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Milwaukee poet Bryon Cherry’s new book draws from personal reflections during the pandemic

Local poet and musician, Bryon Cherry
Courtesy of Bryon Cherry
Local poet and musician Bryon Cherry

The coronavirus is something that remains present in our lives, but we can all recall our own experiences and feelings of what we collectively went through during the height of the COVID-19 pandemic?

For Bryon Cherry, writing every day helped him process what he was going through personally.

Cherry is a lifelong Milwaukeean, musician and poet. He has a new book of poetry called death moan, which he views as a meditation on how death tugs at us from many angles. It was written during the height of the pandemic.

While contemplating on his hometown, Cherry says, "I feel like it's a constantly evolving city and in ways it's kind of at war with itself. But it is evolving, and I just love it. The people are beautiful and kind and generous, so it's been good to me."

While elements of conflict come through in Cherry's collection of poems, he says it's also important to include the positive and even neutral parts of life. "I want to be the most realistic poet I can be and just talk about what's actually happening, so the mundane stuff is part of it."

Cover of Cherry's book, death moan
Courtesy of Bryon Cherry
Cover of Cherry's book "death moan."

The everyday of Milwaukee life is also reflected on the cover of death moan, which is a picture Cherry. After meeting with a friend and venturing outside, he noticed a corner of the city that visually embodied the contrasts that many of his poems in the book revolve around.

"So, it just struck me — the the darkness and the light there and the the blue lights on the trees in the back. You know, the the struggle between darkness and light is just kind of inherent in the picture," Cherry notes.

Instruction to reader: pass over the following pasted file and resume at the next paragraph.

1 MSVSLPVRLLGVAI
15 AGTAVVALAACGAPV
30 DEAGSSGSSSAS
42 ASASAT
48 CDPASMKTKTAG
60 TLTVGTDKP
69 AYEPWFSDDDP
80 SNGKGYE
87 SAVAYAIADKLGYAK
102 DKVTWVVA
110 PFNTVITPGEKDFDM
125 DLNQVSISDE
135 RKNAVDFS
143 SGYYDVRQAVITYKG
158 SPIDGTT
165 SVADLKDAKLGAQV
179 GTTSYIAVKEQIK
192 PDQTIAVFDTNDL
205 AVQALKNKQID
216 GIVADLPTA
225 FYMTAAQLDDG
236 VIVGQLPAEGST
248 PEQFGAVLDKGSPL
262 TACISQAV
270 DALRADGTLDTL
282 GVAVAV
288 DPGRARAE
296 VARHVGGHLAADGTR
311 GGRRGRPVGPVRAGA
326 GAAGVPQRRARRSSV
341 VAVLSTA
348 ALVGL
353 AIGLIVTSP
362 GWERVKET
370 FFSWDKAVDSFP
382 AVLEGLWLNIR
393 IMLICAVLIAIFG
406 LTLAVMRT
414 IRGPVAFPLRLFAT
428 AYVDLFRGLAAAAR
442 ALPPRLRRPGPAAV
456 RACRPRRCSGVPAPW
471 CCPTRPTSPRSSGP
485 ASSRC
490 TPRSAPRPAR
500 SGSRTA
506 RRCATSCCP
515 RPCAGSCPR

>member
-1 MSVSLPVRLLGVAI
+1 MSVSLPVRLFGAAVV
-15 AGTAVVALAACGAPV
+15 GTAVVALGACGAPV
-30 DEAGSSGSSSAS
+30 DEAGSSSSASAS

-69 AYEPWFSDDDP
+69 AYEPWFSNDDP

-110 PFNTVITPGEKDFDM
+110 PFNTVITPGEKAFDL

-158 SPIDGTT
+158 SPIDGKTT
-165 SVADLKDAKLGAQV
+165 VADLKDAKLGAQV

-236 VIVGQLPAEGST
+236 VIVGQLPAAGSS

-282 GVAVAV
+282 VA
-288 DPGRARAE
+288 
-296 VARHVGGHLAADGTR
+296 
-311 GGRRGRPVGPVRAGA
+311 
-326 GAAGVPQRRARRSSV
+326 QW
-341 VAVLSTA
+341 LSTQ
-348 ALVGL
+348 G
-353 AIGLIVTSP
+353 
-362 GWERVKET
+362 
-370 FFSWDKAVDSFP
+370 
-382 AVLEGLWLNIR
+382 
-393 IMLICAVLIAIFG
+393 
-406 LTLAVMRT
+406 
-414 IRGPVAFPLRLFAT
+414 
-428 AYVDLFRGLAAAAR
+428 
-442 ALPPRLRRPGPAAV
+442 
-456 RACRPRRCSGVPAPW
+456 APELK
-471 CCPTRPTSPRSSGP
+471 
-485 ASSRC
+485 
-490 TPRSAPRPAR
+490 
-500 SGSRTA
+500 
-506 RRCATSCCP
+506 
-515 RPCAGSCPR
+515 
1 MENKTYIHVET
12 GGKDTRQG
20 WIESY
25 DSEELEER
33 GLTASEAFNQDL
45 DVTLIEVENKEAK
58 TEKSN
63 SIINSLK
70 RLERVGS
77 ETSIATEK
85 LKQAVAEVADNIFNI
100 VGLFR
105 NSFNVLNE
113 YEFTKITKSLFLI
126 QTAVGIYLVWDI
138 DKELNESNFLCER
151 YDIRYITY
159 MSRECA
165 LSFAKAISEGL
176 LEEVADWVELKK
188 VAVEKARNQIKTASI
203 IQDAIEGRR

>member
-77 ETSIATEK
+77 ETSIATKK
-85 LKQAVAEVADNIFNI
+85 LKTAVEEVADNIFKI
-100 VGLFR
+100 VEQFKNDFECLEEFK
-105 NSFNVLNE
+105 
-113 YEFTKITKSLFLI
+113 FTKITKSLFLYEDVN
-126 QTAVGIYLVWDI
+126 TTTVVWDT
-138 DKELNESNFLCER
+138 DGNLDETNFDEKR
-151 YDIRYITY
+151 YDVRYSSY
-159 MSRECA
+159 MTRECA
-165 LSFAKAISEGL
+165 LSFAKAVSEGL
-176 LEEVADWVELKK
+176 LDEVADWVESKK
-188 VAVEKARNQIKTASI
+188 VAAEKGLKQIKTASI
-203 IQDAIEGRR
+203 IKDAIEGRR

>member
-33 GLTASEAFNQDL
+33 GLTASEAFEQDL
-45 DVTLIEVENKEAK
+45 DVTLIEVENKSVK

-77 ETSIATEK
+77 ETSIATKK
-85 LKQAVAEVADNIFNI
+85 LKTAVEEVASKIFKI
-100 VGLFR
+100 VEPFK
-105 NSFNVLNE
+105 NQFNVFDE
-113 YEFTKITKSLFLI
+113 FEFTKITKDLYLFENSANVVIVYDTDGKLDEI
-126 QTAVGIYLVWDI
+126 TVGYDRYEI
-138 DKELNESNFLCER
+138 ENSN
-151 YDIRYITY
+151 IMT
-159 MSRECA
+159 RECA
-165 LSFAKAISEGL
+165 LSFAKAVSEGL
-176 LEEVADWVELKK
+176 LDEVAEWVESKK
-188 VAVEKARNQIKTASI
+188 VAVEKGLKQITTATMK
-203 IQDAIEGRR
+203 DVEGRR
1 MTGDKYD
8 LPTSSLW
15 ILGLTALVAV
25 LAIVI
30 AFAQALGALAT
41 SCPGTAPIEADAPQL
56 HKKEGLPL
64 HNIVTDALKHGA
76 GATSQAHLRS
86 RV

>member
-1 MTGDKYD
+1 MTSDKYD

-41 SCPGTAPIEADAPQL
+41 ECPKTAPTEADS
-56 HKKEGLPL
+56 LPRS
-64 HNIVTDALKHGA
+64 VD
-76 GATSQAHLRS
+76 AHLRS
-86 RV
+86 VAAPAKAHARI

While the term "death moan" may have a negative connotation, Cherry sees it as a symbol for the transitions that are a natural part of the human experience. In Cherry's own life, it's reflective of transitioning into the role of a stay-at-home dad during the pandemic. "Dealing with being a father 24/7, it all just spun out into these poems coming from different places."

Cherry says, "Writing is joyful for me, it’s like a meditative state that imbues beauty upon the rest of my life. But it also helps explain my life in more clarity sometimes, which is a really cool thing that can happen."

Listening and love are two central tenants that Cherry lives by, and he thinks that these can help poetry become more accessible. "If you're listening, you're being aware, and if you can be aware enough anybody can write poems."

Cherry is also a local musician. "The creation of music is a beautiful thing. Music is sacred in a lot of ways but then, poetry does the same thing, just from a different angle," he notes. "You know, it allows me at least to be expansive in my thought and not as tied to myself as I could be."

Bryon Chery's new book of poetry is called ‘death moan.’ It’s published by Willow Books and is available at the Woodland Pattern and Lion’sTooth bookstores in Milwaukee.


Audrey is a WUWM host and producer for Lake Effect.
Rob is All Things Considered Host and Digital Producer.
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